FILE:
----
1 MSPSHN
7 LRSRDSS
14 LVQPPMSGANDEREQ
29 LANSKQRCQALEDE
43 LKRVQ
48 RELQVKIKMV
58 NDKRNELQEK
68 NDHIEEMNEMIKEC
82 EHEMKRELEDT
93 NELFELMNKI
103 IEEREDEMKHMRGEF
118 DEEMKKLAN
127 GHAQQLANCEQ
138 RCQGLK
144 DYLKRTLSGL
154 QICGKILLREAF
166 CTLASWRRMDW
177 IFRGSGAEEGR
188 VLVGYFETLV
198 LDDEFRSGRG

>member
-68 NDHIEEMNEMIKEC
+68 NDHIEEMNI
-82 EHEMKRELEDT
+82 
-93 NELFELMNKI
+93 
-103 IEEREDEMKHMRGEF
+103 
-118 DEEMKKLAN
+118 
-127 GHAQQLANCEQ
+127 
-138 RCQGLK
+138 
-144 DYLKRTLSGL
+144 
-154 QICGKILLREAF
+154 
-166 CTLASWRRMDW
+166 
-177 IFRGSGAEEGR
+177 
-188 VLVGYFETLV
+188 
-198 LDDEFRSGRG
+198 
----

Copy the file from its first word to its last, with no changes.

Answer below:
1 MSPSHN
7 LRSRDSS
14 LVQPPMSGANDEREQ
29 LANSKQRCQALEDE
43 LKRVQ
48 RELQVKIKMV
58 NDKRNELQEK
68 NDHIEEMNEMIKEC
82 EHEMKRELEDT
93 NELFELMNKI
103 IEEREDEMKHMRGEF
118 DEEMKKLAN
127 GHAQQLANCEQ
138 RCQGLK
144 DYLKRTLSGL
154 QICGKILLREAF
166 CTLASWRRMDW
177 IFRGSGAEEGR
188 VLVGYFETLV
198 LDDEFRSGRG

>member
-68 NDHIEEMNEMIKEC
+68 NDHIEEMNI
-82 EHEMKRELEDT
+82 
-93 NELFELMNKI
+93 
-103 IEEREDEMKHMRGEF
+103 
-118 DEEMKKLAN
+118 
-127 GHAQQLANCEQ
+127 
-138 RCQGLK
+138 
-144 DYLKRTLSGL
+144 
-154 QICGKILLREAF
+154 
-166 CTLASWRRMDW
+166 
-177 IFRGSGAEEGR
+177 
-188 VLVGYFETLV
+188 
-198 LDDEFRSGRG
+198 